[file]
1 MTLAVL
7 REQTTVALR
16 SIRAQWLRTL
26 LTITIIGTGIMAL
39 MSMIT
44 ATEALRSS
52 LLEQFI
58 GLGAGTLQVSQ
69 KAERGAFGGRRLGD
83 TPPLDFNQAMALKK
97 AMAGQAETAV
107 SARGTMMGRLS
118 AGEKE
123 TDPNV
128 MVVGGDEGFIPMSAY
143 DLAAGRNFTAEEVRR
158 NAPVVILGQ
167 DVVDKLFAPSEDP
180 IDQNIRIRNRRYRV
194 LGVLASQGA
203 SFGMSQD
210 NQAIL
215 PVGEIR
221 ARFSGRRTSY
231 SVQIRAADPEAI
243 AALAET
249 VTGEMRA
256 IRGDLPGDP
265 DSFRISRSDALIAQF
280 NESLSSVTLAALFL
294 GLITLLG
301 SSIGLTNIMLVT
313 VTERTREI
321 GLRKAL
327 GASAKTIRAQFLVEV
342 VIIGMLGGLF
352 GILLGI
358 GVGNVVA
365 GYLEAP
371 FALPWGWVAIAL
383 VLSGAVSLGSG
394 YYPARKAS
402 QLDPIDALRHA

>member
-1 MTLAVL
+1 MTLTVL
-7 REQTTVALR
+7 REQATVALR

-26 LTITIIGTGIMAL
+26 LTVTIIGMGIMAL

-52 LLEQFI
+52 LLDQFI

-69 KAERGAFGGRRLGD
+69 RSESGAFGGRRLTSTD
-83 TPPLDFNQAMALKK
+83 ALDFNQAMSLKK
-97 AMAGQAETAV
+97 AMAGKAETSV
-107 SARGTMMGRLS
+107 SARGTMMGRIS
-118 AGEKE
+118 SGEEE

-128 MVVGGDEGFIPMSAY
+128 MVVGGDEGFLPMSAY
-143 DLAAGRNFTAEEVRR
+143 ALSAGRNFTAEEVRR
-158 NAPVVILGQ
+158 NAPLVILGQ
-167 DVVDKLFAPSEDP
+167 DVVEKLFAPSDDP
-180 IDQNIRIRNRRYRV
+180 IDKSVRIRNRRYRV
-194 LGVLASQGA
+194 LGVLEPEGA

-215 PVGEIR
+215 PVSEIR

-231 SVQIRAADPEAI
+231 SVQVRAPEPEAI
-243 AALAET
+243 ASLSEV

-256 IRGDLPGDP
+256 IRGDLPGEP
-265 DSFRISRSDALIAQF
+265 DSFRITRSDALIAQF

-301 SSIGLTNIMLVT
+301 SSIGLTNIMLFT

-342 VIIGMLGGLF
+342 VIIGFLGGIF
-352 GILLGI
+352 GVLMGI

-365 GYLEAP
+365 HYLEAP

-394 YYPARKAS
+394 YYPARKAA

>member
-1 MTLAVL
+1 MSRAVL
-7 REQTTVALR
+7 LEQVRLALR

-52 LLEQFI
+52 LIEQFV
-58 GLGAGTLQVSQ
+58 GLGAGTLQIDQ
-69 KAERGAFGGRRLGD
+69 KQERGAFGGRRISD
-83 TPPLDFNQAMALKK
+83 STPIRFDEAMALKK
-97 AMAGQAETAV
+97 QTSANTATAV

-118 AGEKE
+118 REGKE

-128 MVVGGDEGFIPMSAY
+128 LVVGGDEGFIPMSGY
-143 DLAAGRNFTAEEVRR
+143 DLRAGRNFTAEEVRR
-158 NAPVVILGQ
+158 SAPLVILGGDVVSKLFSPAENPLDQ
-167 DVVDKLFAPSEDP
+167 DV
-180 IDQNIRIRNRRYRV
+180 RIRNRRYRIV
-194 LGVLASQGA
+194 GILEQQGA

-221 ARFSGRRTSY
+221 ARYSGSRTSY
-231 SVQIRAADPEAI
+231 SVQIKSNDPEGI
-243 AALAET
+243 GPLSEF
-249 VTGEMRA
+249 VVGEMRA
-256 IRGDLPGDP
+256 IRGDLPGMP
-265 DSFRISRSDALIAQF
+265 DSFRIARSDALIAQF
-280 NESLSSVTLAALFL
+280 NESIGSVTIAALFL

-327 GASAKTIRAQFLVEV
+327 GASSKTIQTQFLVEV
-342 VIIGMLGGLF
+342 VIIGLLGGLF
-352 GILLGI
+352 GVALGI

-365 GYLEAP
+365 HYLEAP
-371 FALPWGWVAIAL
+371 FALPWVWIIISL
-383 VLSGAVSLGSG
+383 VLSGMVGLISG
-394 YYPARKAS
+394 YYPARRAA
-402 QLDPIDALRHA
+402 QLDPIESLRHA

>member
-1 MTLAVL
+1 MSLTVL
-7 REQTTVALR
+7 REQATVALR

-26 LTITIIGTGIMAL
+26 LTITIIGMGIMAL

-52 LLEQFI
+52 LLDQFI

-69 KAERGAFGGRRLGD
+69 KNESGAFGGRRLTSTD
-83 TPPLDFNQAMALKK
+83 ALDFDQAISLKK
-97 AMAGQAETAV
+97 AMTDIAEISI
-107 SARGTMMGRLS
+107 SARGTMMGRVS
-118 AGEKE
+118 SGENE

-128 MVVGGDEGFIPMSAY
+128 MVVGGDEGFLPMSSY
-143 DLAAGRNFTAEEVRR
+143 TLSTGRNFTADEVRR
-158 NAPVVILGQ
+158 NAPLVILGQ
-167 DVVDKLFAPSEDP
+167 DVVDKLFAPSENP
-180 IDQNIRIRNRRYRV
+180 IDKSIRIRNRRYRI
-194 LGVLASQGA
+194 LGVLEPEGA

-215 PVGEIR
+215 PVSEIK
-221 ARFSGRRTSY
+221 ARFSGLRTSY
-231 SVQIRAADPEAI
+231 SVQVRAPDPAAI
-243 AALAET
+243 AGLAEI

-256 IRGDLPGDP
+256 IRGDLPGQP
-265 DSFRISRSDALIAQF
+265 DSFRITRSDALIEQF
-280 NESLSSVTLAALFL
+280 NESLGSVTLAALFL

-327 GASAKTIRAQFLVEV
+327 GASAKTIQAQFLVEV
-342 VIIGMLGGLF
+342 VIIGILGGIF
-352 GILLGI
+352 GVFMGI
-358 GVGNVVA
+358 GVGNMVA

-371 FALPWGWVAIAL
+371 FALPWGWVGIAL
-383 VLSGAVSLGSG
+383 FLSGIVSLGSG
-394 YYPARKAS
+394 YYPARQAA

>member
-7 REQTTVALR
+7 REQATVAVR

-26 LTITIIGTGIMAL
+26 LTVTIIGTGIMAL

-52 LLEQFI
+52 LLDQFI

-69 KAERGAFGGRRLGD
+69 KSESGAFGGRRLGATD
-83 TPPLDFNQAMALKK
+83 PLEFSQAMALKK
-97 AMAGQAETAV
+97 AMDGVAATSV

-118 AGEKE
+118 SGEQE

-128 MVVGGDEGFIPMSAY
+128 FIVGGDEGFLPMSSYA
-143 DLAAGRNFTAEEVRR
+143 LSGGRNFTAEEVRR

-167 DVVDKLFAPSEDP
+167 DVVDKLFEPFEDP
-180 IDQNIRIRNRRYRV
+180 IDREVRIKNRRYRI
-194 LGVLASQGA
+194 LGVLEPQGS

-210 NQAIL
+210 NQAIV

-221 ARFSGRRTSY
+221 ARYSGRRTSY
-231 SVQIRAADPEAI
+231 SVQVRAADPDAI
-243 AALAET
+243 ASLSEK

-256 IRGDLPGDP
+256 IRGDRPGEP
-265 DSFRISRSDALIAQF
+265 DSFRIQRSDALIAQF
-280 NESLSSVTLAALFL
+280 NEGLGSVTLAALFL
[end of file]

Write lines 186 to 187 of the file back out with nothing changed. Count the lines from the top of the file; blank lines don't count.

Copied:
+215 PVSEIK
-221 ARFSGRRTSY